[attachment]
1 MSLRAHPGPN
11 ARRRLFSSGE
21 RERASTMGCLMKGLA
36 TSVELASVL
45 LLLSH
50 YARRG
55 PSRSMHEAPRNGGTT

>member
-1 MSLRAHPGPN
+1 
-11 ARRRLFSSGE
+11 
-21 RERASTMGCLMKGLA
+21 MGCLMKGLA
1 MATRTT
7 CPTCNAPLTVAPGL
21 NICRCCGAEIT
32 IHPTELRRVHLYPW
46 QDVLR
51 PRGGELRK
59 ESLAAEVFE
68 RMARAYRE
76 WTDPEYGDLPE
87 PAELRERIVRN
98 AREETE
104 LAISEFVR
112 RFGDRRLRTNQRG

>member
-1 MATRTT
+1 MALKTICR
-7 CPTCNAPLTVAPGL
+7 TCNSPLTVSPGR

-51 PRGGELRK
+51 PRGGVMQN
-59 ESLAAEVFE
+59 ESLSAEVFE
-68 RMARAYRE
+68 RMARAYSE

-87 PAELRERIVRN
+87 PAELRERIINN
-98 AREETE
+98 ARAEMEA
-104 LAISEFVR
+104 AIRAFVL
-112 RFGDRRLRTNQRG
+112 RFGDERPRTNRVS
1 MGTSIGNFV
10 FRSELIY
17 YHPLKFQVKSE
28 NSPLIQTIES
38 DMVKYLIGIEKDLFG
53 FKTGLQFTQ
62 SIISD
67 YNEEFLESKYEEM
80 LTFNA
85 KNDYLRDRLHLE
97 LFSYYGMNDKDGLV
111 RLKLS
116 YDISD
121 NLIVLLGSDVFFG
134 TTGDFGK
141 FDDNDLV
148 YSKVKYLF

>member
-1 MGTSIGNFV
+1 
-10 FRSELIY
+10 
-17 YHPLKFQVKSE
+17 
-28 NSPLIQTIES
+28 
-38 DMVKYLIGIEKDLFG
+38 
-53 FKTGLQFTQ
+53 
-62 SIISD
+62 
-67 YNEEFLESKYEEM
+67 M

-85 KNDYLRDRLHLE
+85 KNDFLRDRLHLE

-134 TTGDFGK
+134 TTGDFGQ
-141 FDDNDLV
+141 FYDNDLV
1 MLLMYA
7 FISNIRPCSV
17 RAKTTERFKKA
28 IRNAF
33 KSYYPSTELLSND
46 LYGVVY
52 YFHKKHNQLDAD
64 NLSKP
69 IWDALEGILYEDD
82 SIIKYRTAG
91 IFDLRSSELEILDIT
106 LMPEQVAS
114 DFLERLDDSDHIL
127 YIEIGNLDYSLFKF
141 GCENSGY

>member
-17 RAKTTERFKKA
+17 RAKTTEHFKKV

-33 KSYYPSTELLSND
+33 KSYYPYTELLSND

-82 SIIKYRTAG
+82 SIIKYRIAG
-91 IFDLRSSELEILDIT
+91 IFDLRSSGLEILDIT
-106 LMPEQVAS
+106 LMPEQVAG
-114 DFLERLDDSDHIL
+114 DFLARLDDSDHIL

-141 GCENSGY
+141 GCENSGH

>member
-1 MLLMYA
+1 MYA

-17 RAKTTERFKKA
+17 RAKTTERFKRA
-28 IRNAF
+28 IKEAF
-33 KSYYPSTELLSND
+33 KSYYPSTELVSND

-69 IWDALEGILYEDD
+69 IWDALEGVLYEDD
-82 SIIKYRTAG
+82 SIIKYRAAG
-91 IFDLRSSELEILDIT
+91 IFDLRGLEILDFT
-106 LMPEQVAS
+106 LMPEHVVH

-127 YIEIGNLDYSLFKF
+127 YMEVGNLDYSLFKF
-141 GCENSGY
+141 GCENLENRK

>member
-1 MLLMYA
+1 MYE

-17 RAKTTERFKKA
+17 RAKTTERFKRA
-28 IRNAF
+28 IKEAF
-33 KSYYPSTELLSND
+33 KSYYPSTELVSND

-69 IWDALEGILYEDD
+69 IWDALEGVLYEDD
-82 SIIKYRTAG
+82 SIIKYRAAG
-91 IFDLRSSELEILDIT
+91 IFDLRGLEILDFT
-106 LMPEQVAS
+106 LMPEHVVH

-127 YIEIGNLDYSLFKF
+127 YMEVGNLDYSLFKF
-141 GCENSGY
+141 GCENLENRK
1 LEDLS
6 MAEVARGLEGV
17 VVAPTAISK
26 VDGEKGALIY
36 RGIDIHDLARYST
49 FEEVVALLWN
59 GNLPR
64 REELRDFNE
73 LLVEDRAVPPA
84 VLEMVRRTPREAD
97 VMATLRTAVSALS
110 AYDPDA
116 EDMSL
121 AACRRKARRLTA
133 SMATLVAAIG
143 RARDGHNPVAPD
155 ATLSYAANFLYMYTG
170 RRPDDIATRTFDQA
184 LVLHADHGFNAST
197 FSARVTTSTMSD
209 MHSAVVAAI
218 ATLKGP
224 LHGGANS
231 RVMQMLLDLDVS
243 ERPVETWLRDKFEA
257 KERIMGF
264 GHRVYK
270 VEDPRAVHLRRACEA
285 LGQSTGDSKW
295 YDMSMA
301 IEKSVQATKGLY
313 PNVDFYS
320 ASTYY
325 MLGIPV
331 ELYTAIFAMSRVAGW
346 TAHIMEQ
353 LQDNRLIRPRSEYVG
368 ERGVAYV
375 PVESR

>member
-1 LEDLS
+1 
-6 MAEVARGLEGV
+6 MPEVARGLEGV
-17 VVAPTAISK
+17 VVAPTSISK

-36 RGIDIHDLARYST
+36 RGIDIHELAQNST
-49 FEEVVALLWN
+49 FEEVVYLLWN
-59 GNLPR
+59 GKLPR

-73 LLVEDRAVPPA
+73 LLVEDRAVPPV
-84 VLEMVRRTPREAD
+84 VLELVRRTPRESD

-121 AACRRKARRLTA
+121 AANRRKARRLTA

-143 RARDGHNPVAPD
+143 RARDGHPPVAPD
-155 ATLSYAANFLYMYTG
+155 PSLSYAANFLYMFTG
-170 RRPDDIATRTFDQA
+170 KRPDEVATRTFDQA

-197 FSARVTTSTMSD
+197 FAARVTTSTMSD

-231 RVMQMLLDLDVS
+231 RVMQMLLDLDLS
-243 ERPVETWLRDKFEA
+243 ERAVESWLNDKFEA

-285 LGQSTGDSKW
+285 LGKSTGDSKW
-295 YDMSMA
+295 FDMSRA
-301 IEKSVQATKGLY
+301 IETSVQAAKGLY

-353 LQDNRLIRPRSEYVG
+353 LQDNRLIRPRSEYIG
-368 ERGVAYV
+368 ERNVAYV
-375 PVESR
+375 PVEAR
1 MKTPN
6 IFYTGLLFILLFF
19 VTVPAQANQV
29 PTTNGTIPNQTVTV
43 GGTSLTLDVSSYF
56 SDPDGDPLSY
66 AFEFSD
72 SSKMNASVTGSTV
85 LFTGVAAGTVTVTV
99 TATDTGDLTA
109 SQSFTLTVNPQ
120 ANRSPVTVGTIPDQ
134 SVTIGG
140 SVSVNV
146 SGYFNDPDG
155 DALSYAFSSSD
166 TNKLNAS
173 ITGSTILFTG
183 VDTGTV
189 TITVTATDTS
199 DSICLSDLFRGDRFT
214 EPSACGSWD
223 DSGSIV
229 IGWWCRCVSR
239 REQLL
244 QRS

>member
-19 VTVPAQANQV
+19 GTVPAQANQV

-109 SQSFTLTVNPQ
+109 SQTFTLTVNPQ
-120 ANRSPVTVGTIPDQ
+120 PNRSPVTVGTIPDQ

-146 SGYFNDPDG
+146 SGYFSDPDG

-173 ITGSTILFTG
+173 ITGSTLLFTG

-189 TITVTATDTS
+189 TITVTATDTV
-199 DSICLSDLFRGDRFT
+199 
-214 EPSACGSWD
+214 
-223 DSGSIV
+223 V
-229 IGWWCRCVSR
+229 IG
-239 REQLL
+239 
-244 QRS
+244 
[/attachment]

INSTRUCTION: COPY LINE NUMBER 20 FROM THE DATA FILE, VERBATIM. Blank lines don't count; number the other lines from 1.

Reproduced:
51 PRGGELRK